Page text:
The masks we wear and the role of advocacy

Written by Debra Van Neste


One of the challenges I come across in being an educator and consultant for cult awareness, is how the foundation is built on our stories of abuse in a cult or relationship, rather than on an attempt in understanding the process of it all. Recovery is not a cookie cutter process, yet sadly it has become a business to many, a business which relies on being victimized. The other danger is the idea of self-styled experts being obsessed and use positions of perceived power to change the beliefs of others without prior consent. Such was the platform of old deprogrammers which included Steven Hassan and Rick Ross, whose methods failed, backfire, and often operate in legal backwaters.

I have highlighted and supported victims as advocates, but there also have been times I had to speak up about the roles some people like to play as professional victims. The question must be asked: what is an advocate? At first, I had to look critically as that is a veiled role or a convenient term for those of us not being educated enough to offer direct support. An advocate is part of the rung of a ladder for your climb towards support and recovery. Many people are in different stages of recovery and I offer support through referrals, crying with you, helping with social media, getting the word out on your efforts, showing you positive support in your efforts to be a voice in the world and using your experiences to warn others.

There are many channels of support, such as the efforts of family and friends, to finding a qualified licensed professional. Not all people working in the field are victim advocates primarily.  Some may be consultants and experts, working to correct the system. My final step in recovery was not solidifying how I was a victim of a cult. Rather, it was to throw away this victim-persona, as well as the collection of stories that made me who I thought I was. To define myself as this character, this former sad play of my life was the hardest in my life to let go. I wanted to stay guilty and pay for my betrayal; to lie and be that person lacking discernment, unable to think the right thing. I felt I could never be forgiven or could never truly move forward. I wanted to hang on to my hatred and enjoy the blame game, as this is what defined me and allowed me to exact my pound of flesh.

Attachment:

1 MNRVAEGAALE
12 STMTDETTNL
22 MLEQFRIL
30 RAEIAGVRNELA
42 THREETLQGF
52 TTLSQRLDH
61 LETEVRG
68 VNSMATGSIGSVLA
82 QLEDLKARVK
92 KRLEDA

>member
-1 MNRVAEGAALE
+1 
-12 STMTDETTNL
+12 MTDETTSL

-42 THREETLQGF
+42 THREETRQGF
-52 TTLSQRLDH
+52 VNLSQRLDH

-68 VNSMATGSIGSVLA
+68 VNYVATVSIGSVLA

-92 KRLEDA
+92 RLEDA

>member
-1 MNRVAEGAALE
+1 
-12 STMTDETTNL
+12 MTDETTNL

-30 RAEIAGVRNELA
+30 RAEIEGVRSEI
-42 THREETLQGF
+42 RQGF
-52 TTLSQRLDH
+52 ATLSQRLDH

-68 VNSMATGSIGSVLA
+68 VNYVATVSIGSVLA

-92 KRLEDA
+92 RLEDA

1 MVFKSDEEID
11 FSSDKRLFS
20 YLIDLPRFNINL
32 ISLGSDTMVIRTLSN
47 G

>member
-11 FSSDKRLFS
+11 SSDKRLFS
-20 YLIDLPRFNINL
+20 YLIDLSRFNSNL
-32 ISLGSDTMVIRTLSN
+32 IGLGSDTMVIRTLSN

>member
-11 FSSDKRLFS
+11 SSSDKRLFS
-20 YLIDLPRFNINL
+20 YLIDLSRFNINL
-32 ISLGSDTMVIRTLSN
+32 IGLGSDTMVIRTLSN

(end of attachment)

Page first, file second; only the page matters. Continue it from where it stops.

Our e-publication will take a sharp turn towards critical thinking, the roles we play within ourselves, and how critical thinking and scepticism plays the final role, in attempting to know ourselves and prevent us from drowning in the quagmire surrounding all aspects of life. This is one of the biggest battles: to think in ways that are rational, practical and progressive; you don’t need a degree or even advanced education to think yourself through life.

A heart is good, but a heart and critical thinking are the methods to teach a future generation to safeguard their minds and lives. The ways to prevent and end cults is to know how to think. The way to live starts in how we perceive and interpret everything around us.